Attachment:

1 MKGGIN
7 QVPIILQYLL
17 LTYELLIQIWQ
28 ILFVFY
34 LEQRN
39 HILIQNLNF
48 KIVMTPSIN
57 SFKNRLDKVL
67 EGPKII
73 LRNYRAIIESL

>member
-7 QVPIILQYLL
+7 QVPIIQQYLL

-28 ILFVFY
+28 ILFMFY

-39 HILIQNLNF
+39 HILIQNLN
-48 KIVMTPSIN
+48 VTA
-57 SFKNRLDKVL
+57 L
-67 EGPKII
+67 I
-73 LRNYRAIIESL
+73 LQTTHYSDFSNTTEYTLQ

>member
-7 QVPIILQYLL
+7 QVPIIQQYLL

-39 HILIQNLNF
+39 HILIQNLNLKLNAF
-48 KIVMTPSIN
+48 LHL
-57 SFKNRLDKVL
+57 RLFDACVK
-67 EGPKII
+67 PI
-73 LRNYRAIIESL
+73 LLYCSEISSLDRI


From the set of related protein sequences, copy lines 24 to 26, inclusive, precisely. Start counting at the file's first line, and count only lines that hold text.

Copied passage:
-73 LRNYRAIIESL
+73 LQTTHYSDFSNTTEYTLQ

>member